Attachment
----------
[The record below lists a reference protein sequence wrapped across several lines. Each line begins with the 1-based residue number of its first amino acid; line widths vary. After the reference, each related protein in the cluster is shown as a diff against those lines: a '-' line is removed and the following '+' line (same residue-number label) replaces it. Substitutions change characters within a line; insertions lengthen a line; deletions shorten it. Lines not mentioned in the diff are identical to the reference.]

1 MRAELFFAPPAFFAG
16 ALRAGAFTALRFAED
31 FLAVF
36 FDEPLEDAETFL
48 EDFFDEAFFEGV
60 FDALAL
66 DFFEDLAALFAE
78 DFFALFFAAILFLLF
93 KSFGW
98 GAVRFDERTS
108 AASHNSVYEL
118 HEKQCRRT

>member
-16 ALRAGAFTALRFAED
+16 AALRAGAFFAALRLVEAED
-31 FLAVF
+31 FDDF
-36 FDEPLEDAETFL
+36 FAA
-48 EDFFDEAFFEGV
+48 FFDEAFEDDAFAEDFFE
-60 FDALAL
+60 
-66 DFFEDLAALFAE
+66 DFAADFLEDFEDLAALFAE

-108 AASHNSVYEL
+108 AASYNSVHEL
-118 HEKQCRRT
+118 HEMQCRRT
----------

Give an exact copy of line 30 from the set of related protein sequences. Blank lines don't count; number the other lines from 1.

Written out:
+118 HEMQCRRT